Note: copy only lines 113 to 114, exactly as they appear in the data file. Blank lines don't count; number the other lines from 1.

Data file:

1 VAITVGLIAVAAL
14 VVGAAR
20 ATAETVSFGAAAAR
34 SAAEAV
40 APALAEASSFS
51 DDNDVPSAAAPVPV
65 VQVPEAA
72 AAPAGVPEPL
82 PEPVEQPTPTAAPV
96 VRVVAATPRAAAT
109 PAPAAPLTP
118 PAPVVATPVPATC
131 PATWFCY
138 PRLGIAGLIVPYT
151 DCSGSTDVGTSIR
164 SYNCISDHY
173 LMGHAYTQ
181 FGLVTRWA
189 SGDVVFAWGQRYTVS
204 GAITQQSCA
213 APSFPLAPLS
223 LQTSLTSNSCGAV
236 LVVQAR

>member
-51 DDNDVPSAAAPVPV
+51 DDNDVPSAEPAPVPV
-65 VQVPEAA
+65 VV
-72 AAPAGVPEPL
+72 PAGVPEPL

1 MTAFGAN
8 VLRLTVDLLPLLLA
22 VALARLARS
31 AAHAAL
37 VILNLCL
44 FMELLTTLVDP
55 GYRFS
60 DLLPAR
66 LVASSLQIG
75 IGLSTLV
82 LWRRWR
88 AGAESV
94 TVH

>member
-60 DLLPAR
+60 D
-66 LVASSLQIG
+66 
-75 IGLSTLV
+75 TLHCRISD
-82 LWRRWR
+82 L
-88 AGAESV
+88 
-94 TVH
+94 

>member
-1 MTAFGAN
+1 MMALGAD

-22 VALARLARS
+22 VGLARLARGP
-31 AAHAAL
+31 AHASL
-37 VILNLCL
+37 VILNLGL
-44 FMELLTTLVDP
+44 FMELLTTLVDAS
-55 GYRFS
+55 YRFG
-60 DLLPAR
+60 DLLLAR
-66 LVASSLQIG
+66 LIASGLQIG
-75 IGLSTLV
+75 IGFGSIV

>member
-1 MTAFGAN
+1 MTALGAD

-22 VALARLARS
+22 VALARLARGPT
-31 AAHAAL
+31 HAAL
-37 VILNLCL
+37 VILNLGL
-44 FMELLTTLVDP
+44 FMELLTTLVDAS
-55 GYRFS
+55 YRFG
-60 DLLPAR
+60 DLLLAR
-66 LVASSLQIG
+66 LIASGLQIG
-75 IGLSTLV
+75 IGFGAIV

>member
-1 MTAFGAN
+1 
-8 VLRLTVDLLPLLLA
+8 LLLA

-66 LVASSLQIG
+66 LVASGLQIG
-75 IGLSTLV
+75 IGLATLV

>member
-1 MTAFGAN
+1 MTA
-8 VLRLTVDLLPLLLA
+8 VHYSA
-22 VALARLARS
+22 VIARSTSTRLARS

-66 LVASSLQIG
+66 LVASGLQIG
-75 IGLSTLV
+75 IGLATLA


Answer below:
-75 IGLSTLV
+75 IGLATLA